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Monday, 31 October 2011
Page: 12149

WYATT ROY (Longman) (10:37): Reform of the disability sector is something that I have been passionate about for a long time. Growing up alongside a friend who suffers from spinal muscular atrophy I saw first-hand the failings of the disability sector and the urgent need for practical action to improve this—the urgent need for a system that is less bureaucratic, recognises need and empowers individuals.

So when I heard about Justin Jackson, a 19-year-old university student from my electorate who suffers from cerebral palsy, I was able to empathise with the difficult situation he and his family found themselves in, trying to access the essential care that Justin needs. Justin is an industrious legal studies student who, like any young person, has goals and plans for his life. In order for Justin to maintain independence in his declining condition, he needs a specialised wheelchair to accommodate his spine and to take the strain off his body. Justin's condition does not allow him to easily participate in family activities, and it is nearly impossible for him to walk even a short distance on crutches. A specialised wheelchair is essential. Yet, after months of inquiries with the state department, Justin was told that there was no assistance available to him for the type of wheelchair he desperately needs. At 19 years of age, Justin falls through the cracks of a disability system that is overly bureaucratic and does not recognise need. He is not eligible for the support that an 18-year-old would be eligible for, and his condition is not considered to be severe enough to warrant the support that someone older might be eligible for. The longer Justin struggles without a wheelchair, the faster his health declines and the less independence he has. Like many in my electorate, Justin's family are just not in a position to be able to fund a custom designed wheelchair suitable for his needs.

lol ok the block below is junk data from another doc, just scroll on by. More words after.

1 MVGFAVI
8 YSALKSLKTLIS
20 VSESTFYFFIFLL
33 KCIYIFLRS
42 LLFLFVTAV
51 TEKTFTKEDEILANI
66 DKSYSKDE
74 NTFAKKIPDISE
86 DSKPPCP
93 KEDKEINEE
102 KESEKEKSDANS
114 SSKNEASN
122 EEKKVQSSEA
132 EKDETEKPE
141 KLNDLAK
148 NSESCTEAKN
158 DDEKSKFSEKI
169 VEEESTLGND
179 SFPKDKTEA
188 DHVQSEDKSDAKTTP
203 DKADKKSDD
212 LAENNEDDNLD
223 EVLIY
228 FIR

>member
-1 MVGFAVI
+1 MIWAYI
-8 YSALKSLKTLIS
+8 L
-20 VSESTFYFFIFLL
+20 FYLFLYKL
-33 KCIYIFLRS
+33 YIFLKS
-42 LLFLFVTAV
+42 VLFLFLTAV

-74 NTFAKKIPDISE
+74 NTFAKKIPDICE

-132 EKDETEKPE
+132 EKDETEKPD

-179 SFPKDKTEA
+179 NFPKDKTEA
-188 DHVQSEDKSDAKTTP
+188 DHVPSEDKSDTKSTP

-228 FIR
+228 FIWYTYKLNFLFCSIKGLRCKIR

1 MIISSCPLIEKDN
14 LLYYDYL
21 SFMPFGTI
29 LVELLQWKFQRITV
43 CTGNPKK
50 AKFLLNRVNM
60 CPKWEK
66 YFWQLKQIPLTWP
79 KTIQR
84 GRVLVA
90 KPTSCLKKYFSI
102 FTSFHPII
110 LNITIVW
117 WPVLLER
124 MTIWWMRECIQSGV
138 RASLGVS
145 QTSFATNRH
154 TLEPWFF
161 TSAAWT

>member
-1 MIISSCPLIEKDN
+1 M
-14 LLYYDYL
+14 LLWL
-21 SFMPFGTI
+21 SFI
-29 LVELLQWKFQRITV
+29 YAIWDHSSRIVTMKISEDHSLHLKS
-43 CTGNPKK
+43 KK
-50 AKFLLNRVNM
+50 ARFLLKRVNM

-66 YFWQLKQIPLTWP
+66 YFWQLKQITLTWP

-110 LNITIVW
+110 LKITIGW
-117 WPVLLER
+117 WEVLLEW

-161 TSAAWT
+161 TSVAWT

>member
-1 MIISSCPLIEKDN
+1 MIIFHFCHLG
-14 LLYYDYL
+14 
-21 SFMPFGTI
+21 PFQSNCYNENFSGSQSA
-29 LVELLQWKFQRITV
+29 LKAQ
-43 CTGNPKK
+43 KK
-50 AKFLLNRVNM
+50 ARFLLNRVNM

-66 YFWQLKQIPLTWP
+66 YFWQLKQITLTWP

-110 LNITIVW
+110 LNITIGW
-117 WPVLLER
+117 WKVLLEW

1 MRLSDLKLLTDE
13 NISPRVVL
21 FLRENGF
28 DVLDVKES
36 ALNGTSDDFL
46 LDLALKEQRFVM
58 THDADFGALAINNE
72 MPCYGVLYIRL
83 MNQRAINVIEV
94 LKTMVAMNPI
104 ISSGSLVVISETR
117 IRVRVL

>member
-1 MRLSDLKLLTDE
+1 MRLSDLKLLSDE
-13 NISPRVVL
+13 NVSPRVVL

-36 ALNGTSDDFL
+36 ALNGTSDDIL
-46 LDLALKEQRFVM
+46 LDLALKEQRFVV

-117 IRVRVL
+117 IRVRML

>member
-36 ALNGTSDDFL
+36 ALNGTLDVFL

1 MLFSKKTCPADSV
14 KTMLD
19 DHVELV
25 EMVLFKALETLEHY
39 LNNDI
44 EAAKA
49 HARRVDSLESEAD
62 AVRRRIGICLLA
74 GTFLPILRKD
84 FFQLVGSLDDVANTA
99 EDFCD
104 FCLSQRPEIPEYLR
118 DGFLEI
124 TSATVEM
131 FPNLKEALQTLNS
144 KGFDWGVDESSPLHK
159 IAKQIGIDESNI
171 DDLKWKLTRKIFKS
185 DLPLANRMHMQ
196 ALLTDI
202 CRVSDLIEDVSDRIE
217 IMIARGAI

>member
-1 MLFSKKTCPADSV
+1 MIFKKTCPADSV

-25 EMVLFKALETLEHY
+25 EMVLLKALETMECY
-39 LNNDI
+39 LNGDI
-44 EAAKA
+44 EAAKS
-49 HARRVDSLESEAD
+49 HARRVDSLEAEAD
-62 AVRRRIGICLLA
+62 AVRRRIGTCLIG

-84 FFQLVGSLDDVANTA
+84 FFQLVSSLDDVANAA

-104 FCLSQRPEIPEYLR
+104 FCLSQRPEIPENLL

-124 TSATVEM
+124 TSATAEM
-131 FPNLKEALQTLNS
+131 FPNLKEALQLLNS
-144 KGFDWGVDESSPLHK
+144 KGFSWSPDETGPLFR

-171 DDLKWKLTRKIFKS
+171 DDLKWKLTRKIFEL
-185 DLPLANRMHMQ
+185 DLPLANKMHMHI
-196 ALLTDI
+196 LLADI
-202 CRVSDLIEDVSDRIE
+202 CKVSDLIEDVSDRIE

After months of uncertainty, and out of desperation and frustration with a broken system, Justin's mother approached me for help. The good news is that, after three hours and a series of phone calls, some very generous individuals in our local community dug deep to bridge the gap left by the government in this area, and they raised the money needed to give Justin his wheelchair. This was a fantastic example of the community coming together to support those in need. Those suffering disabilities are made to jump through a series of bureaucratic hoops, and often, after that long, drawn-out process of jumping through those hoops, many are still not able to get the help that they so desperately need, leaving families and individuals feeling desperate and without hope for the future.

Unfortunately, Justin's story is not uncommon. That is why the coalition support, in principle, a national disability insurance scheme—a system that would empower individuals with the choices that they rightly deserve, a system that would offer a hand-up rather than a handout. The coalition welcome discussion and action on the disability sector. I do not want to see others like Justin have to struggle to get the care that they so rightly deserve.